BBC NEWS Americas Africa Europe Middle East South Asia Asia Pacific Russian Polish Albanian Greek Czech Ukrainian Serbian Turkish Romanian

BBC News UK Edition
 You are in: World: Europe  
News Front Page
Middle East
South Asia
From Our Own Correspondent
Letter From America
N Ireland
Talking Point
Country Profiles
In Depth
BBC Sport
BBC Weather
Friday, 8 September, 2000, 12:17 GMT 13:17 UK
What caused the accident?
No-one has yet established the truth about what caused the Kursk K-141 nuclear submarine to lose contact with the outside world and sink to the bottom of the Barents Sea with all hands on board.

The extent of the damage discovered by rescuers has led experts to conclude that the submarine was hit by a large explosion or that it collided with the sea bed or another large vessel. Some theories suggest a collision triggered an explosion.

Two explosions were heard at the time of the accident, by US and Norwegian authorities monitoring Russian exercises.

The second explosion was reported to be equivalent to two tonnes of TNT and bigger than the first.

The theories about the cause of these explosions abound, and so far none have been substantiated:

  • A torpedo in the Kursk's forward compartment - which was carrying up to 30 warheads - exploded.

    "There may have been an explosion in one of the weapons systems aboard, for example a torpedo, which then triggered a bigger explosion two minutes later," said Norwegian armed forces spokesman Brigadier Kjell Grandhagen.

    Russia's official military newspaper Krasnaya Zvezda has reported that the Kursk's battery and propeller torpedo-launching technology had been replaced with a cheaper and potentially dangerous liquid fuel system, against the wishes of Navy officials. The liquid fuel is highly combustible.

    US naval experts also believe volatile fuel could be to blame. Using data obtained from an intelligence gathering ship and two US nuclear submarines that were monitoring the Kursk during exercises, they say the first explosion involved fuel from a torpedo or a long-range anti-shipping missile carried by the sub.

    They say this then created a fire which set off other warheads, provoking an explosion which ripped open the Kursk's twin-pressurised hulls.

  • The submarine collided with the seabed during a manoeuvre, causing tanks of pressurised air inside the submarine to explode or otherwise triggering a larger explosion. A retired commander of the Black Sea Fleet, Admiral Eduard Baltin, has suggested that the accident was a result of incompetence, bad planning and bad training.

    "The Kursk is designed for the ocean, not for shallow waters. Where it was manoeuvring and where it perished is completely wild - strong currents and strong winds. You can't carry out torpedo firing there," he said.

  • The submarine collided with a US or British submarine, which triggered a second explosion. Russia's navy chief Mikhail Motsak said three non-Russian submarines were in the Barents Sea at the time of the accident. "We think that it could have been a British submarine", he said. The Russian daily Sevodnya said it had evidence that the Kursk crashed into a US submersible, which then limped into a Norwegian port.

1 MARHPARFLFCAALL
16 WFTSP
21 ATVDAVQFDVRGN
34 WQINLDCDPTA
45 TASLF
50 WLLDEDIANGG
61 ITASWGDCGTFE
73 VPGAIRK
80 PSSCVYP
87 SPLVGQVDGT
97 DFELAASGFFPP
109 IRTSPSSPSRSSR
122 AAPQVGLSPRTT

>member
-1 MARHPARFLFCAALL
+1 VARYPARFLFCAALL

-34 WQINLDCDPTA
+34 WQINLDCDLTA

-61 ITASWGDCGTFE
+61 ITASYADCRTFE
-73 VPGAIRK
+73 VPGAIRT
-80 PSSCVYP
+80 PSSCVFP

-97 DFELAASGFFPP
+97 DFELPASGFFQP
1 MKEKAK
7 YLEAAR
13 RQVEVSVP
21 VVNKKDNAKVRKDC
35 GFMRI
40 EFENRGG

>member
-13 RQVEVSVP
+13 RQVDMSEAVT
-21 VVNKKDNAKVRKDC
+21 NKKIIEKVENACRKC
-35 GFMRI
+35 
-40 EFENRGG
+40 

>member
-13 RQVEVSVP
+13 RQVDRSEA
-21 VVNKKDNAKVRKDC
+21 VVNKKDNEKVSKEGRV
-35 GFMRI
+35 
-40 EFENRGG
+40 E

The Pentagon has admitted that two US submarines were in the same zone, but denied they were involved in a collision.

    "We have found absolutely no indication that there has been a collision in the area," Norwegian armed forces spokesman Brigadier Kjell Grandhagen has told the BBC.

  • It was sunk by an anti-ship missile fired by a Russian cruiser. According to Germany's Berliner Zeitung, quoting a report by Russia's intelligence service the FSB, the Kursk was sunk by a radar-guided Granit missile fired by the Kirov class nuclear-powered cruiser Peter the Great. The FSB, however, has denied knowledge of the report.

  • The submarine hit a surface vessel, possibly a Russian ship

  • It hit a mine left over from World War II.


It is thought that whatever happened to the Kursk it happened quickly - so quickly that it could not even send out a distress call, or release an emergency beacon.

Vladimir Putin on a submarine
President Vladimir Putin took a trip on a submarine, the Karelia, earlier this year
Doubts have arisen regarding the news disseminated by the Russian navy that seamen inside the vessel had been communicating with rescuers by tapping on the submarine wall.

Russian defence analyst Pavel Felgenhauer says the sounds detected were never more than a faint knocking sound coming from somewhere inside the vessel.

And a US intelligence analysis, details of which were apparently leaked to the US media, is said to indicate that no communication of any kind was heard from inside the submarine at any time after the disaster struck.

The Kursk submarine accident

Key stories


Internet links:

The BBC is not responsible for the content of external internet sites

Links to more Europe stories are at the foot of the page.

E-mail this story to a friend

Links to more Europe stories

© BBC ^^ Back to top

News Front Page | World | UK | England | N Ireland | Scotland | Wales |
Politics | Business | Entertainment | Science/Nature | Technology |
Health | Education | Talking Point | Country Profiles | In Depth |